The Farrah Fawcett Foundation Seeks New Therapy For HPV-Related Cancers
April 8, 2014 by UPI - United Press International, Inc.
SAN DIEGO (UPI) — The Farrah Fawcett Foundation and other groups are behind a new research effort to seek therapy for human papillomavirus-related cancers including cancers of the anus, cervix and head and neck.
Stand Up To Cancer, the Farrah Fawcett Foundation and the American Association for Cancer Research announced at the AACR annual meeting in San Diego formation of a research team dedicated to developing a new vaccine for patients who have relapsed from HPV-related cancers.
Fawcett was diagnosed with anal cancer in 2006 and was treated by chemotherapy and surgery, but a year later, her cancer returned and spread to the liver. She traveled to Germany for surgery and a course of perfusion and embolization for her liver cancer. The therapy was successful at first, but tumor reappearance a few months later required a new course, including laser ablation therapy and chemoembolization — a procedure to restrict a tumor’s blood supply. Fawcett died in 2009.
Dr. Ellis L. Reinherz, chief of the Laboratory of Immunobiology and co-director of the Cancer Vaccine Center at Dana-Farber Cancer Institute in Boston and Dr. Robert I. Haddad, leader for head and neck oncology at Dana-Farber, will lead the research project.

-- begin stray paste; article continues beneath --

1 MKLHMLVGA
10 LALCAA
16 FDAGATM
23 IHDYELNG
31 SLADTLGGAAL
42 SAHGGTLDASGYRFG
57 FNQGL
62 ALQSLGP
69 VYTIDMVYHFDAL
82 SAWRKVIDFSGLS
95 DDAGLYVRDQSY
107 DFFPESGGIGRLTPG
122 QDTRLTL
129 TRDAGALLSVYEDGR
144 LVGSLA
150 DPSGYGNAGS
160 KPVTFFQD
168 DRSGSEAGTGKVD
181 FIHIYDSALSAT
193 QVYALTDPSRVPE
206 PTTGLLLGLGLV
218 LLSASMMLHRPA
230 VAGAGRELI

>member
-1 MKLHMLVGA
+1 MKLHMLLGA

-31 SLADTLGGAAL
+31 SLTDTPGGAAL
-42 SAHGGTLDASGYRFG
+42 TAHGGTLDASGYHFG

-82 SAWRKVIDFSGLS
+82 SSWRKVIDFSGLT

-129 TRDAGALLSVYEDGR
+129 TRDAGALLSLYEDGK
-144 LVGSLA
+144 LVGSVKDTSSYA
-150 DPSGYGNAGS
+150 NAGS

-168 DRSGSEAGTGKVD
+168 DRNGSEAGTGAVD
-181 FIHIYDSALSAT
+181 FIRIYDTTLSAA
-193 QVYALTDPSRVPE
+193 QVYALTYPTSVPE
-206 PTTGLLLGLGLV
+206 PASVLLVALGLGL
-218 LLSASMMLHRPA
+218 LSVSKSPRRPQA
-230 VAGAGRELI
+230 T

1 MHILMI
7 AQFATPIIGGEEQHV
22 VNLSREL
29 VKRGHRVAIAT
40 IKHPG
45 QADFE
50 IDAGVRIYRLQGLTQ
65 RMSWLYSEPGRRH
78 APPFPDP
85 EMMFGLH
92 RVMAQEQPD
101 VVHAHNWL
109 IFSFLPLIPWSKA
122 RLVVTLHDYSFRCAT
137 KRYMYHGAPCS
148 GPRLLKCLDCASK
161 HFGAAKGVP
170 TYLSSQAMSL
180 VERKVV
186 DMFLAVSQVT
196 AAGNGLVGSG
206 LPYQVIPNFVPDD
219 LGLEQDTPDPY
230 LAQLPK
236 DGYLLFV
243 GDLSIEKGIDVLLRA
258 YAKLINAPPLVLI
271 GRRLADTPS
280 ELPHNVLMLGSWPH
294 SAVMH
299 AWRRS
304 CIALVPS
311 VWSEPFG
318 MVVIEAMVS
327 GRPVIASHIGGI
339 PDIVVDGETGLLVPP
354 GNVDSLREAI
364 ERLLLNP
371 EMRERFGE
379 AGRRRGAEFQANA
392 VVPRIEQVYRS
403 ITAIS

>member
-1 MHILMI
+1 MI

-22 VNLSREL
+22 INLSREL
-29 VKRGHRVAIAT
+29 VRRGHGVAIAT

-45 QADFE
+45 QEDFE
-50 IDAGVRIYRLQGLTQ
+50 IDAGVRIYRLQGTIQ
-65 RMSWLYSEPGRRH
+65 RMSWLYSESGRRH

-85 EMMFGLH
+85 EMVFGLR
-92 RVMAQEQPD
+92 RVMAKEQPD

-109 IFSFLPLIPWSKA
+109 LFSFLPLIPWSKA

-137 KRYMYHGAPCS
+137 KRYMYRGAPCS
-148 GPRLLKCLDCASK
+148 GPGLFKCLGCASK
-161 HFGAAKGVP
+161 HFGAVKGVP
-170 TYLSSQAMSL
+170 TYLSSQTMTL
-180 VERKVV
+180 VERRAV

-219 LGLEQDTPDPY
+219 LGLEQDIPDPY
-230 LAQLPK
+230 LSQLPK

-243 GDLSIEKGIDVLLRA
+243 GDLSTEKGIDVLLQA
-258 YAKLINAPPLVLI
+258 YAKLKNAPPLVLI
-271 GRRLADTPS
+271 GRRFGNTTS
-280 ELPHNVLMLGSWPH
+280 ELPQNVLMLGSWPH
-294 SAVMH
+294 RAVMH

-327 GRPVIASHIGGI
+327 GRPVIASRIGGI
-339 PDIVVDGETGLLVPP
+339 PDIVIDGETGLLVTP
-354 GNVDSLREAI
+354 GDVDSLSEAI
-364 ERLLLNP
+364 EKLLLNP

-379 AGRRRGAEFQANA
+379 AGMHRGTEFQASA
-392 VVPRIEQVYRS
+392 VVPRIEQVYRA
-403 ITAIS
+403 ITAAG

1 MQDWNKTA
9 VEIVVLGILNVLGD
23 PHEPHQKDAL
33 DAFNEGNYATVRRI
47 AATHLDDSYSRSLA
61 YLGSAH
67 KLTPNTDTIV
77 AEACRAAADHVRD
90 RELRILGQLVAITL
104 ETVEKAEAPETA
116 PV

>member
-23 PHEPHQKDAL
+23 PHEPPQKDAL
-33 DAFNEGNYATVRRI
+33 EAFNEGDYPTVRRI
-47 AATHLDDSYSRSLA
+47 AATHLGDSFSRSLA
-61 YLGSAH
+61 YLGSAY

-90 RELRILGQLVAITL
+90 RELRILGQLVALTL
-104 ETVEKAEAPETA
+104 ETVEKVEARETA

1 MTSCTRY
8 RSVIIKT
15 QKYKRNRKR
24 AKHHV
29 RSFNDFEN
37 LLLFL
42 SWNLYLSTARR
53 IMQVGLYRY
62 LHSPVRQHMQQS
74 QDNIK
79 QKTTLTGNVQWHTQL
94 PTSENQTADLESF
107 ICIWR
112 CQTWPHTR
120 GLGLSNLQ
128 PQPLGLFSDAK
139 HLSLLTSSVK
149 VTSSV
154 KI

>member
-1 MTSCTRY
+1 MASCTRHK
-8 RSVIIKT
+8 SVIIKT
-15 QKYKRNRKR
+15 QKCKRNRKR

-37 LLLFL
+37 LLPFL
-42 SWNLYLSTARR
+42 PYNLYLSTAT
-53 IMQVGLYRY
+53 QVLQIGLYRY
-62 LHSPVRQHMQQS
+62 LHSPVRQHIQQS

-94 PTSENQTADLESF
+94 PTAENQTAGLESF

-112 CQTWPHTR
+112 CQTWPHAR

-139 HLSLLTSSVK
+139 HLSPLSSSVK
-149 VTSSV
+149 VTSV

“Our project involves the development of vaccines that stimulate specific immune cells to attack HPV-driven cancer cells,” Reinherz said.
“Our vaccine is uniquely designed to attack the cancers even after tumor formation and, importantly, without causing collateral damage to normal tissues. The strategy is to 1) identify the tumor target, 2) activate specific immune cells, and 3) deploy these effectors at the tumor site for selective destruction of the cancer.”
The Stand Up To Cancer-Farrah Fawcett Foundation Human Papillomavirus Translational Research Team Grant will provide $1.2 million in funding over three years.
“Farrah was committed to the struggle against anal cancer and other forms of cancer,” Alana Stewart, chief executive officer and president of the Farrah Fawcett Foundation said at the news conference. “We are very pleased to continue Farrah’s legacy by supporting this important scientific initiative.”